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It was not exactly a revelation that I will be writing my thesis in the near future. I have been brainstorming research topics for the past 2 years (and in a broader sense for much of my adult life). Even so, this past week has been something of a wake-up call.
I started my Native American methodology seminar, where we will be exploring the theoretical frameworks of art history from the perspective of Native art. This will be extremely useful to me in framing my own theoretical position as well as giving structure to my research. Our assignments are geared towards our individual projects, including an annotated bibliography of sources we plan to use in our theses. That’s where the sudden panic set in…to create a bibliography I need a topic! Which means I need to formalize a thesis advisor, figure out when I will take thesis credits, etc…
The good news is it got me brainstorming in overdrive and inspired me to go in and check on my program of study in the grad office. I am very much on track, just need to actually go through the motions. I have a more solid idea now for a thesis topic. The plan at this point is to get some feedback from my (potential) thesis advisor and get plugging away on the semester’s research, preparing for spring symposium, and setting the foundation for my thesis work this summer and fall.
Though this semester is shaping up to be even more intense than the last one, I am pretty excited about the months ahead. Once again the first order of business is prioritizing and organizing my agenda to make sure I accomplish everything I set out to do. Along with my research and cataloging projects, in large part this means redoubling my efforts toward professional development and funding opportunities. It won’t be long before I’m wandering the aisles of the job market with basket in hand, and in the meantime I need to continue to find inventive ways to finance my grad school experience.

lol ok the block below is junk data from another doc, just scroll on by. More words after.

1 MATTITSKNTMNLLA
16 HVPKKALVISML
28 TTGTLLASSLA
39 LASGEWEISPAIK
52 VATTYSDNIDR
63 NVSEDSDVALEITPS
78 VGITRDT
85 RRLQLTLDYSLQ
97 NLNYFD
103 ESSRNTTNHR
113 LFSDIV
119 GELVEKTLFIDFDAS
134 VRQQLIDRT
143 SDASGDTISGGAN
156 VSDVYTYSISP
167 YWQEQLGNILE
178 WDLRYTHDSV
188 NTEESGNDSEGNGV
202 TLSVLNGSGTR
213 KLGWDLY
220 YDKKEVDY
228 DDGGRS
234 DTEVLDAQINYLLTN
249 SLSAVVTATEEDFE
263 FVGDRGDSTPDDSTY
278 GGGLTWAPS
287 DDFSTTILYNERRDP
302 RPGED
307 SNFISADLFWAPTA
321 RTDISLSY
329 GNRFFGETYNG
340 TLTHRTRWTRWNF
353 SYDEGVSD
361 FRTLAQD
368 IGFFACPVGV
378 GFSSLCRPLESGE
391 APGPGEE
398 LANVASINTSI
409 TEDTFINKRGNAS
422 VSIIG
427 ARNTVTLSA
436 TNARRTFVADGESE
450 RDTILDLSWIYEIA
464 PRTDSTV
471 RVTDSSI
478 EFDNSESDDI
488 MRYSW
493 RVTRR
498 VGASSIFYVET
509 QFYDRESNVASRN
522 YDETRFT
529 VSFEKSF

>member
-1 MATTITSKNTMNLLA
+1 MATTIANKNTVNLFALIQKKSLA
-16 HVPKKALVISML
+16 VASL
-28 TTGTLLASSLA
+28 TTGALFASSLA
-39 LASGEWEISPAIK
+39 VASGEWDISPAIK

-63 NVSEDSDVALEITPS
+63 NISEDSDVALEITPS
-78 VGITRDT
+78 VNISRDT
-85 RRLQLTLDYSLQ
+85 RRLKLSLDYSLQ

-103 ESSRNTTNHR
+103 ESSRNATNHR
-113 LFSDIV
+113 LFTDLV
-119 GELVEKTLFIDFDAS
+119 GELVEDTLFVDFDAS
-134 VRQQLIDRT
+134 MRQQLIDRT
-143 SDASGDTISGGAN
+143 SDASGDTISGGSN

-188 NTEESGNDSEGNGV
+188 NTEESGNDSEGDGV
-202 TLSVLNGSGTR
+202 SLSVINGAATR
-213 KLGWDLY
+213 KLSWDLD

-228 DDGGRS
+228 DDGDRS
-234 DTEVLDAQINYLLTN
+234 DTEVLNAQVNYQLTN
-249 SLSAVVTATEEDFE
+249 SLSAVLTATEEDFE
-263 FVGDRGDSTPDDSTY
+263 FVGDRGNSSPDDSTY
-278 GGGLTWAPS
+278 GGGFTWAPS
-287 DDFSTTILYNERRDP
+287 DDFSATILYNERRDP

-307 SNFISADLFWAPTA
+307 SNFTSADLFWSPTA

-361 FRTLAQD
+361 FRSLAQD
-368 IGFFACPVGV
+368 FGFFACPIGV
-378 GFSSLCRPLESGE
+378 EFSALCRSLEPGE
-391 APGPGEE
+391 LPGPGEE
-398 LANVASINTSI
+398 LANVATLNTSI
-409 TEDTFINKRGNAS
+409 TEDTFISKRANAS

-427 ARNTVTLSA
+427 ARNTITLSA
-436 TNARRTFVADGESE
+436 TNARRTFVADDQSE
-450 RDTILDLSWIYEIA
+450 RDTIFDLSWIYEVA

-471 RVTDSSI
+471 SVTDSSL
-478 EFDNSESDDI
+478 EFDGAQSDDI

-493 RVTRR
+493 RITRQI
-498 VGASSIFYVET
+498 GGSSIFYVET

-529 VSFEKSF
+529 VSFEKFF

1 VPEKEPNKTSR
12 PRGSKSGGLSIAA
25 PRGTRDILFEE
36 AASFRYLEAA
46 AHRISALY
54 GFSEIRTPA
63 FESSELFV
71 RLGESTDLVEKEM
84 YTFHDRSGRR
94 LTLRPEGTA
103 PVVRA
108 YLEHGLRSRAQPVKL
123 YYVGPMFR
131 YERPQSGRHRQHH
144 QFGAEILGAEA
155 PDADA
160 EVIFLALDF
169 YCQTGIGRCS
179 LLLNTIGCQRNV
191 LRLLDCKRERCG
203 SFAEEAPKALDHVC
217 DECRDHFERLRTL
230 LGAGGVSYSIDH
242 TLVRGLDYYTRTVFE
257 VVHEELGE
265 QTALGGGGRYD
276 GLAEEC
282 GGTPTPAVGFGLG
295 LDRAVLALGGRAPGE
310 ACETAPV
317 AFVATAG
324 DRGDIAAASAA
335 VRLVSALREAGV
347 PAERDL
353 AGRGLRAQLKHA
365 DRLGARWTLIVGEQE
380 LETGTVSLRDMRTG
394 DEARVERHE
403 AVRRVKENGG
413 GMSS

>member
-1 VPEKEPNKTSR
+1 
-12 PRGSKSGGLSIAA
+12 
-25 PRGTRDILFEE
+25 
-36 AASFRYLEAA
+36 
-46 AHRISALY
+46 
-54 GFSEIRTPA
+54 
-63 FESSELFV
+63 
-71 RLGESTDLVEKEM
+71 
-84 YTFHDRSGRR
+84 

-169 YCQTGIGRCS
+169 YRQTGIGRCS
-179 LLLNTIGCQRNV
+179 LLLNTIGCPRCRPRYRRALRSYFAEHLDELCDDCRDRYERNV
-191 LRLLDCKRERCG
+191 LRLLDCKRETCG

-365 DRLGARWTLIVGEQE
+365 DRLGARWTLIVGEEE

There are several things I’m working on at the moment – applications for conference travel awards (I’m planning to attend the joint ARLIS/VRA conference in Minneapolis this year as well as daydreaming about the VRA Summer Educational Institute), the semi-annual resume rewrite, and an interesting project through ARTstor that would also pay for travel expenses. I’m also eligible for UNM scholarships this year, so that’s another possibility. While I would like to continue working at Bunting for the duration of my degree, last semester’s budget situation goes to show just how tenuous funding sources can be. Time to channel my creative energy.
As I was completing my internships in library school, I always found it useful to keep track of my progress and accomplishments with an internship journal. Often this is part of the requirement for credit, but I think I would have done it regardless. Otherwise I’m not sure that I would remember all the projects I worked on. I decided to do the same kind of thing with my research assistantship, though on a weekly rather than daily basis. I probably won’t post it every week, but here are the highlights from week 1:
1. Logged into the Bunting catalog (VISIC), learned how the database operates and compared the cataloging view and public view
2. Compared the metadata in the catalog to metadata in the VIRCONA database
3. Explored the functionality of VIRCONA
4. Compared images in ARTstor to what is in the catalog
5. Cataloged image sets from Universal Art Images (Abstract Expressionism and Picasso)
All of these things were useful and helped to familiarize me with the database and the procedures of the department. The most satisfying was the process of cataloging – so nice to get back in a workflow state.
Obviously the last few months of 2010 became a more time-consuming phase than expected. Grading, office hours, editing the departmental journal, publishing a new ARLIS book review….combined with an intensive research project on Teotihuacan iconography and continuing the Santa Fe gallery commute twice a week combined to throw me into a whirlwind.
The new year brings a new semester and new opportunities. Likely a new whirlwind as well, though I am resolved to chart the process more often. The most exciting change is starting my research assistantship this week at the Bunting Visual Resources Library, where I will be cataloging for the VIRCONA (Visual Resources Catalog of Native American Artists) database. This is a great chance for me to get back in a library and get some new experience.
This spring also brings my first symposium. I will have to determine a research project suitable to present to my colleagues, which is somewhat daunting. Luckily I am taking two courses in Native American art with two of the professors I would like on my committee, so their input will be valuable.